CHAPTER 2. My Further Adventures with Ratu Lala.

Fijian Huts - Abundance of Game and Fish - Methods of Capture - A Fijian Practical Joke - Fijian Feasts - Fun after Dinner - A Court Jester in Fiji - Drinking, Dress, and Methods of Mourning - A Bride's Ringlets - Expedition to Vuna - Tersi and Moe Journey to School - Their Love of Sweets - Rough Reception of Visitors to Vuna - Wonderful Fish Caught - Exhibition of Surf-board Swimming by Women - Impressive Midnight Row back to Taviuni - A Fijian Farewell.

In comparison with Samoan huts, the Fijian huts were very comfortable, though they are not half as airy, Samoan huts being very open; but in most of the Fijian huts I visited the only openings were the doors, and, as can be imagined, the interior was rather dark and gloomy. In shape they greatly resembled a haystack, the sides being composed of grass or bunches of leaves, more often the latter. They are generally built on a platform of rocks, with doors upon two or more sides, according to the size of the hut; and a sloping sort of rough plank with notches on it leads from the ground to each door. In the interior, the sides of the walls are often beautifully lined with the stems of reeds, fashioned very neatly, and in some cases in really artistic patterns, and tied together with thin ropes of coconut fibre, dyed various colours, and often ornamented with rows of large white cowry shells. The floor of these huts is much like a springy mattress, being packed to a depth of several feet with palm and other leaves, and on the top are strips of native mats permanently fastened, whereas in Samoa the floor is made up of small pieces of brittle white coral, over which are loose mats, which can be moved at will. In Fijian huts there is always a sort of raised platform at one end of the hut, on which are piles of the best native mats, and, being the guest, I generally got this to myself. The roof inside is very finely thatched, the beams being of "Niu sau," a native palm,[5] the cross-pieces and main supports being enormous bits of hard wood. The smaller supports of the sides are generally the trunks of tree-ferns. The doors in most of the huts are a strip of native matting or fantastically-painted "tapa" cloth, fastened to two posts a few feet inside the hut. In some huts there are small openings in the walls which answer for windows. The hearth was generally near one of the doors in the centre of the hut, and fire was produced by rubbing a piece of hard wood on a larger piece of soft wood, and working it up and down in a groove till a spark was produced. I have myself successfully employed this method when out shooting green pigeon ("rupe") in the mountains.

With regard to food, I at first fared very well, although we had our meals at all hours, as Ratu Lala was very irregular in his habits. Our chief food was turtle. We had it so often that I soon loathed the taste of it. The turtles, when brought up from the sea were laid on their backs under a tree close by the house, and there the poor brutes were left for days together. Ratu Lala's men often brought in a live wild pig, which they captured with the aid of their dogs. At other times they would run them down and spear them; this was hard and exciting work, as I myself found on several occasions that I went pig hunting. One of the most remarkable things that I saw in Taviuni, from a sporting point of view, was the heart of a wild pig, which, when killed, was found to have lived with the broken point of a wooden spear fully four inches in length buried in the very centre of its heart. It had evidently lived for many years afterwards, and a curious kind of growth had formed round the point.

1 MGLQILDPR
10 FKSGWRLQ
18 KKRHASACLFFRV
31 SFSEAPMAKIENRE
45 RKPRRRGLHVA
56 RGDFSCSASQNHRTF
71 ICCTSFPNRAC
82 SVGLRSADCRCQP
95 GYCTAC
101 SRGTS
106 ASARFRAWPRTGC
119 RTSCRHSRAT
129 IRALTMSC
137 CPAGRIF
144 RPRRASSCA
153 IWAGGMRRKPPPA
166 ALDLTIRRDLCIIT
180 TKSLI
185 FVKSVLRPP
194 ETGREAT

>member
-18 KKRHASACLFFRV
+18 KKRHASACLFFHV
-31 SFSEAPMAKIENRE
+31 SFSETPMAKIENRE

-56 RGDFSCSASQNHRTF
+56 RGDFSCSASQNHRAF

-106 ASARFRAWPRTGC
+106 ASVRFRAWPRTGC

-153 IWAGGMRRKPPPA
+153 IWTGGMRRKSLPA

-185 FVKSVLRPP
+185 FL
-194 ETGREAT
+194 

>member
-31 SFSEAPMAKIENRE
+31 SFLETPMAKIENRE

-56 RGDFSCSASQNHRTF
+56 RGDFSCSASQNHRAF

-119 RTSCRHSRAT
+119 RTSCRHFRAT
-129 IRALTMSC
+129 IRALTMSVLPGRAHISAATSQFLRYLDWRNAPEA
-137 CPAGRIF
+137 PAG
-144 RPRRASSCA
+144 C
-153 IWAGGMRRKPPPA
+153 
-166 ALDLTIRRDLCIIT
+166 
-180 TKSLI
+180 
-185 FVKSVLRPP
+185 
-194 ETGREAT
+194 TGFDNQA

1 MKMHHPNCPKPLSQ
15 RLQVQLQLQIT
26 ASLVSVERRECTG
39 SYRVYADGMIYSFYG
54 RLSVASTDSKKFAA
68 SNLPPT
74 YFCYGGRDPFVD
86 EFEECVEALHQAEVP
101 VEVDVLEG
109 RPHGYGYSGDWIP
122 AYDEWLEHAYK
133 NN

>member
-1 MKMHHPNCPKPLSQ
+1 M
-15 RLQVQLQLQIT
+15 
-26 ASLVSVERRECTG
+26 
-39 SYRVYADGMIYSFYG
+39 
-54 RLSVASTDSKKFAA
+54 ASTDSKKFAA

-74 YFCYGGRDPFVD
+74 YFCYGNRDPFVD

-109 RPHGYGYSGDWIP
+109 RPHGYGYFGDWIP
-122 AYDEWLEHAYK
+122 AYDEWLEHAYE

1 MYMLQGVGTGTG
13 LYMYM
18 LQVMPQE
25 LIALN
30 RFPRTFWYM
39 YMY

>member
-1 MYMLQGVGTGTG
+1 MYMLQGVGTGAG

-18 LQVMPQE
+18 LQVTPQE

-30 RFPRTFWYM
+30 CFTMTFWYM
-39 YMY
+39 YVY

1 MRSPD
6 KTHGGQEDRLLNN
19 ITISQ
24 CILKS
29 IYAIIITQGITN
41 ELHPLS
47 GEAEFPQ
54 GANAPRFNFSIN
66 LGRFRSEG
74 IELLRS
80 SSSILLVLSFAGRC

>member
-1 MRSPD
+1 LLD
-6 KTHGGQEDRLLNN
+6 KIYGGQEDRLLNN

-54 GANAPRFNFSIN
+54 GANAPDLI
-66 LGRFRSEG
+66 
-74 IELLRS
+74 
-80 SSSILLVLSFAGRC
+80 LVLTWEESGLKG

As for other game, every time I went out in the mountain woods I had splendid sport with the wild chickens or jungle fowl and pigeons, and I would often return with my guide bearing a long pole loaded at both ends with the birds I had shot. The pigeons, which were large birds, settled on the tops of the tallest trees and made a very peculiar kind of growling noise. Many years ago (as Ratu Lala told me) the natives of Taviuni had been in the habit of catching great quantities of pigeons by means of large nets suspended from the trees. The chickens would generally get up like a pheasant, and it was good sport taking a snap shot at an old cock bird on the wing. It was curious to hear them crowing away in the depths of the forest, and at first I kept imagining that I was close to some village. I also obtained some good duck shooting on a lake high up in the mountains, and Ratu Lala described to me what must. be a species of apteryx, or wingless bird (like the Kiwi of New Zealand), which he said was found in the mountains and lived in holes in the ground, but I never came across it, though I had many a weary search. Ratu Lala also assured me that the wild chickens were indigenous in Fiji, and were not descended. from the domestic fowl. We had plenty of fish, both salt and fresh water, and the mountain streams were full of large fish, which Ratu Lala, who is a keen fisherman, caught with the fly or grasshoppers. He sometimes caught over one hundred in a day, some of them over three pounds in weight. The streams were also full of huge eels and large prawns, and a kind of oyster was abundant in the sea, so what with wild pig, wild chickens, pigeons, turtles, oysters, prawns, crabs, eels, and fish of infinite variety, we fared exceedingly well. Oranges, lemons, limes, large shaddocks, "kavika," and other wild fruits were plentiful everywhere.

During my stay here in August and September the climate was delightful, and it was remarkably cool for the tropics. I often accompanied Ratu Lala on his fishing excursions, and he would often recount to me many of his escapades. On one occasion he told me that he had put a fish-hook through the lip of his jester, a little old man of the name of Stivani, and played him about with rod and reel like a fish, and had made him swim about in the water until he had tired him out, and then he added, "I landed the finest fish I ever got."